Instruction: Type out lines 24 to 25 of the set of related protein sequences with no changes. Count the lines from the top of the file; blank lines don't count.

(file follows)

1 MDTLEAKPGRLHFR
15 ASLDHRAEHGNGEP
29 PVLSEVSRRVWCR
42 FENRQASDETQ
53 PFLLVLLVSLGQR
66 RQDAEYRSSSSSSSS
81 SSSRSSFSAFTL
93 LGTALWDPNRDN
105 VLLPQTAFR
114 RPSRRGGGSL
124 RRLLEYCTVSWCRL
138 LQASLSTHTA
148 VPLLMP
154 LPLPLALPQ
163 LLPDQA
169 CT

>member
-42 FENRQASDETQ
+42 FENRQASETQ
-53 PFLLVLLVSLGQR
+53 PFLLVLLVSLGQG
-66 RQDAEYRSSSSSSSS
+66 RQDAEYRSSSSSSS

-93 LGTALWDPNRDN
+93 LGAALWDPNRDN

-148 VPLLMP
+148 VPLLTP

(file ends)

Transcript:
-93 LGTALWDPNRDN
+93 LGAALWDPNRDN